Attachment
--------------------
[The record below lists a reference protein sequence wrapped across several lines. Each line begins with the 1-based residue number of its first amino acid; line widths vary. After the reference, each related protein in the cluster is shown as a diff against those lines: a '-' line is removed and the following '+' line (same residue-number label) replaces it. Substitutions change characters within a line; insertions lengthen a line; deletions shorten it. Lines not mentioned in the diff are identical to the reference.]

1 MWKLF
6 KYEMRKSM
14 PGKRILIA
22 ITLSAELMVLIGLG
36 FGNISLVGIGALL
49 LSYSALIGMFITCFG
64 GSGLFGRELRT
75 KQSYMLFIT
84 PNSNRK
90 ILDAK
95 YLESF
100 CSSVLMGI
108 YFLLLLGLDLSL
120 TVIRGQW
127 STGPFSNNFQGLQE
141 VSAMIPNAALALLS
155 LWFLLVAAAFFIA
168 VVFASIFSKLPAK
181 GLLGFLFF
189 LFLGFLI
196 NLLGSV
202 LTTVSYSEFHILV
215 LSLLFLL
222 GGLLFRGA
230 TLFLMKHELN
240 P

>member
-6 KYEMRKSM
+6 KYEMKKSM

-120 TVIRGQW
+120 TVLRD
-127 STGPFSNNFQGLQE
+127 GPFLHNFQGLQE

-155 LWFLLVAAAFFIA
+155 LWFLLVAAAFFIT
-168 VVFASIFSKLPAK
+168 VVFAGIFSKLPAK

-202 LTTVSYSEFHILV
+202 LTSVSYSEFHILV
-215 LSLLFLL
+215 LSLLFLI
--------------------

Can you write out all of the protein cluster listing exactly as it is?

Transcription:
[The record below lists a reference protein sequence wrapped across several lines. Each line begins with the 1-based residue number of its first amino acid; line widths vary. After the reference, each related protein in the cluster is shown as a diff against those lines: a '-' line is removed and the following '+' line (same residue-number label) replaces it. Substitutions change characters within a line; insertions lengthen a line; deletions shorten it. Lines not mentioned in the diff are identical to the reference.]

1 MWKLF
6 KYEMRKSM
14 PGKRILIA
22 ITLSAELMVLIGLG
36 FGNISLVGIGALL
49 LSYSALIGMFITCFG
64 GSGLFGRELRT
75 KQSYMLFIT
84 PNSNRK
90 ILDAK
95 YLESF
100 CSSVLMGI
108 YFLLLLGLDLSL
120 TVIRGQW
127 STGPFSNNFQGLQE
141 VSAMIPNAALALLS
155 LWFLLVAAAFFIA
168 VVFASIFSKLPAK
181 GLLGFLFF
189 LFLGFLI
196 NLLGSV
202 LTTVSYSEFHILV
215 LSLLFLL
222 GGLLFRGA
230 TLFLMKHELN
240 P

>member
-6 KYEMRKSM
+6 KYEMKKSM

-120 TVIRGQW
+120 TVLRD
-127 STGPFSNNFQGLQE
+127 GPFLHNFQGLQE

-155 LWFLLVAAAFFIA
+155 LWFLLVAAAFFIT
-168 VVFASIFSKLPAK
+168 VVFAGIFSKLPAK

-202 LTTVSYSEFHILV
+202 LTSVSYSEFHILV
-215 LSLLFLL
+215 LSLLFLI